Timing Studies of X-Ray Binary Orbits
NAVAL RESEARCH LAB WASHINGTON DC E O HULBURT CENTER FOR SPACE RESEARCH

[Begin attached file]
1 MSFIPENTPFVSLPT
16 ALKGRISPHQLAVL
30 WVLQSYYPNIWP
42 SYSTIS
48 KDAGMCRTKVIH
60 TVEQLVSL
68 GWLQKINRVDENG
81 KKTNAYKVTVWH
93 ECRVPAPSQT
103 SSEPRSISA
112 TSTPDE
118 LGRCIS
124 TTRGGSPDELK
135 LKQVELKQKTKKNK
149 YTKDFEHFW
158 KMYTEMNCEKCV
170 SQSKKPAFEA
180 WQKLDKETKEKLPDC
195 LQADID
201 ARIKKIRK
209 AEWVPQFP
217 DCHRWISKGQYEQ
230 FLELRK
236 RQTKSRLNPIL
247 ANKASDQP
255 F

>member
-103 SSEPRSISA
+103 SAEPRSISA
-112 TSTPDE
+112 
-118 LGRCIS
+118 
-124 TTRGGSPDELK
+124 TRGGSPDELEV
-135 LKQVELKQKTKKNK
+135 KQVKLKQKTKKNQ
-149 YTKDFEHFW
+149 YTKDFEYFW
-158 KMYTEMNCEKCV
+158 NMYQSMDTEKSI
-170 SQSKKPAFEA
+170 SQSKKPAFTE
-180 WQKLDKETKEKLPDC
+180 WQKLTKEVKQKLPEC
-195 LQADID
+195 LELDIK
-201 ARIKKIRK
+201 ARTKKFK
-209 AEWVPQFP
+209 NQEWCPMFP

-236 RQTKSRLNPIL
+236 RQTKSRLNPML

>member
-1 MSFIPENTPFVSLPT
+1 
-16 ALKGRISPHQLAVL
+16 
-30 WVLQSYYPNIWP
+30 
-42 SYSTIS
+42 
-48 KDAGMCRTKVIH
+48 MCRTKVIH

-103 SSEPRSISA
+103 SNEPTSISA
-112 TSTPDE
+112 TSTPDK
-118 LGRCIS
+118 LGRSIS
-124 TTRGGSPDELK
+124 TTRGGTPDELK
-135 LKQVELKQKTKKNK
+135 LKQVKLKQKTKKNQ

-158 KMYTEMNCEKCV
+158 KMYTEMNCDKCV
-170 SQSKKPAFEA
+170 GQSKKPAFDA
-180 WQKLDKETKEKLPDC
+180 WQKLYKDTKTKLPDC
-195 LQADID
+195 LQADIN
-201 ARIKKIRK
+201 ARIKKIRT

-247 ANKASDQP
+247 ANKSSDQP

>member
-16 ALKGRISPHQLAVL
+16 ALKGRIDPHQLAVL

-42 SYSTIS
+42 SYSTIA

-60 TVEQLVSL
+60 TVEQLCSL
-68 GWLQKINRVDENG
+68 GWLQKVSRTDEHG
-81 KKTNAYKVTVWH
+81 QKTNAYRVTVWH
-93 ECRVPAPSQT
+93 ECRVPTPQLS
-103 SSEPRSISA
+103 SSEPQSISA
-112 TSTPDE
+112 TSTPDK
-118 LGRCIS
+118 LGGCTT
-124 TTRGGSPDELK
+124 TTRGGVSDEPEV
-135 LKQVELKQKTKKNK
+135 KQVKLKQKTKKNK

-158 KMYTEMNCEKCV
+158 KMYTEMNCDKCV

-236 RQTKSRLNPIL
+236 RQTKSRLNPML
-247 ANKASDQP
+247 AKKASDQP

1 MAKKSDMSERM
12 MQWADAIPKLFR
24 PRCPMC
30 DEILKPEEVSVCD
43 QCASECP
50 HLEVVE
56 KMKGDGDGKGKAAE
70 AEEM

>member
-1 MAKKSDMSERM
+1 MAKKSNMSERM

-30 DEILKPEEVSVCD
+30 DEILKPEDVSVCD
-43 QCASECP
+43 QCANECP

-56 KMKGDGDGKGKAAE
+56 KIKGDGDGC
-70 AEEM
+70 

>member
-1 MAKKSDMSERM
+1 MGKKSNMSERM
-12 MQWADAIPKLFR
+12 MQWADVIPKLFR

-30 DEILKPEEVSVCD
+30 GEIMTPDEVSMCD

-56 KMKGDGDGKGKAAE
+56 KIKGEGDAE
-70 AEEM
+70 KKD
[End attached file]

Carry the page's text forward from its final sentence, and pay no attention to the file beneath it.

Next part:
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X-ray astronomy, by necessity, involves the study of highly variable stars, nearly all of them in binary systems where one member is a compact object such as a neutron star or black hole. These systems allow us to probe physical effects in regions of extreme gravity, high temperatures, and intense magnetic fields that are characteristic of compact objects and are unattainable in laboratory experiments. By studying the brightness variations and eclipses using space-based X-ray telescopes, we can determine the binary system orbital parameters and characteristics of the mass transfer that powers these variations. This, in turn, allows us ultimately to understand better the evolution of these exotic binary systems. Here we describe two such studies carried out at NRL the discovery of the orbit of a neutron star orbiting a hot supergiant star, and the surprising orbital period evolution observed in a lowmass X-ray binary.